In the early 1960s while the world discovered love, hallucinogenics and Jimi Hendrix, managers discovered strategy as their new holy grail. They did so, not in San Francisco or at Woodstock, but in Igor Ansoff’s Corporate Strategy, published in 1965. “This book represented a kind of crescendo in the development of strategic planning theory, offering a degree of elaboration seldom attempted since,” Henry Mintzberg later observed.
Unstintingly serious, analytical and complex, Corporate Strategy, had a highly significant impact on the business world. It propelled consideration of strategy into a new dimension.
”Strategic management is a comprehensive procedure which starts with a strategic diagnosis and guides a firm through a series of additional steps which culminate in new products, markets and technologies, as well as new capabilities,” said Ansoff. “The end product of strategic decisions is deceptively simple; a combination of products and markets is selected for the firm. This combination is arrived at by addition of new product-markets, divestment from some old ones, and expansion of the present position.”
While the end product was simple, the processes and decisions beforehand produced a labyrinth followed only by the most dedicated of managers. Ansoff’s sub-title was ‘An Analytical Approach to Business Policy for Growth and Expansion’. The book provided a highly complex “cascade of decisions”. Analysis – and in particular gap analysis (the gap between where you are now and where you want to be) – was the key to unlocking strategy.
The book also brought the concept of synergy to a wide audience for the first time. Today, the word is over-used and much abused. In Ansoff’s original creation it was simply summed up as “the 2+2=5” effect. In his later books, Ansoff refined his definition of synergy to any ‘effect which can produce a combined return on the firm’s resources greater than the sum of its parts’.
One of us (Stuart) interviewed Ansoff in the late 1980s. He recounted his colorful start in life – born in Vladivostock to a Russian mother in 1918 – and how the search for inspiration had included a case of whisky and seclusion. By then Ansoff was fighting an intellectual rearguard action.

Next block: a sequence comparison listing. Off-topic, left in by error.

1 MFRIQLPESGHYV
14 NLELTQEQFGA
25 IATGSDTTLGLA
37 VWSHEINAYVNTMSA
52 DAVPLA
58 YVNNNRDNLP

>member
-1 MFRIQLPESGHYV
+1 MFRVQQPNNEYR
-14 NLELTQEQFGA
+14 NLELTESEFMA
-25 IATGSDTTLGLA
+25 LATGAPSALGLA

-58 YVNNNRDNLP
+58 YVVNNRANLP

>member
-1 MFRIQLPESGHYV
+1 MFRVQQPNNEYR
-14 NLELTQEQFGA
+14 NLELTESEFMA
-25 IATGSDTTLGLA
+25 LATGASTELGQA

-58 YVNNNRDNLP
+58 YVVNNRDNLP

While Corporate Strategy was a notable book for its time, it produced what Ansoff himself labeled “paralysis by analysis”: repeatedly making strategic plans which remained unimplemented.
“Strategic planning was a plausible invention, and received an enthusiastic reception from the business community. But subsequent experience with strategic planning led to mixed results. In a minority of firms, strategic planning restored their profitability and became an established part of the management process. However a substantial majority encountered a phenomenon, which was named ‘paralysis by analysis’: strategic plans were made but remained unimplemented, and profits/growth continued to stagnate,” he wrote.
Undaunted, Ansoff looked again at his entire theory. His logic was impressively simple – either strategic planning was a bad idea, or it was part of a broader concept which was not fully developed and needed to be enhanced in order to make strategic planning effective. Characteristically, he sought the answer in extensive research. He examined acquisitions by American companies between 1948 and 1968 and concluded that acquisitions which were based on an articulated strategy fared considerably better than those which were opportunistic decisions.
Reinforced by his conviction that strategy was a valid, if incomplete, concept, Ansoff followed up Corporate Strategy with Strategic Management (1979) and Implanting Strategic Management (1984). In each of which he sought a broader concept which would include strategic planning and would assure effective implementation of strategic plans.
Using the concept of strategic management, Ansoff formulated a Strategic Success Paradigm which specifies conditions which optimize a firm’s profitability. This paradigm (the result of “fifteen years of sweat, tears and smiles and occasional flashes of creativity”) has five key elements:
- There is no universal success formula for all firms.
- The driving variable which dictates the strategy required for success of a firm is the level of turbulence in its environment.
- A firm’s success cannot be optimized unless the aggressiveness of its strategy is aligned with the turbulence in its environment.
- A firm’s success cannot be optimized unless management capability is also aligned with the environment.
- The key internal capability variables which jointly determine a firm’s success, are: cognitive, psychological, sociological, political and anthropological.
Being aware of the spotty record of strategic planning, Ansoff (with the assistance of his graduate students) devoted the next 11 years to empirical validation of the Success Paradigm. The paradigm was tested in over 500 firms in the US, Japan, Indonesia, Algeria, Abu Dabhi, Australia and Ethiopia. The statistical results gave strong support to the paradigm. Ansoff translated the paradigm into a diagnostic instrument, called ‘Strategic Readiness Diagnosis’ and used it in his consulting practice.
Today, Ansoff’s part in the development of strategy is somewhat neglected. Given that we live in the era of Big Data it is ironic that a man who did so much to champion serious analysis is overlooked
Igor Ansoff’s books don’t make for light reading, but they were hugely influential. They include, Corporate Strategy (McGraw Hill, 1965);
Strategic Management (Macmillan, 1979); and Implanting Strategic Management (2nd edition Prentice Hall, 1990).
This was originally published in What we mean when we talk about strategy by Stuart Crainer and Des Dearlove (Infinite Ideas, 2016).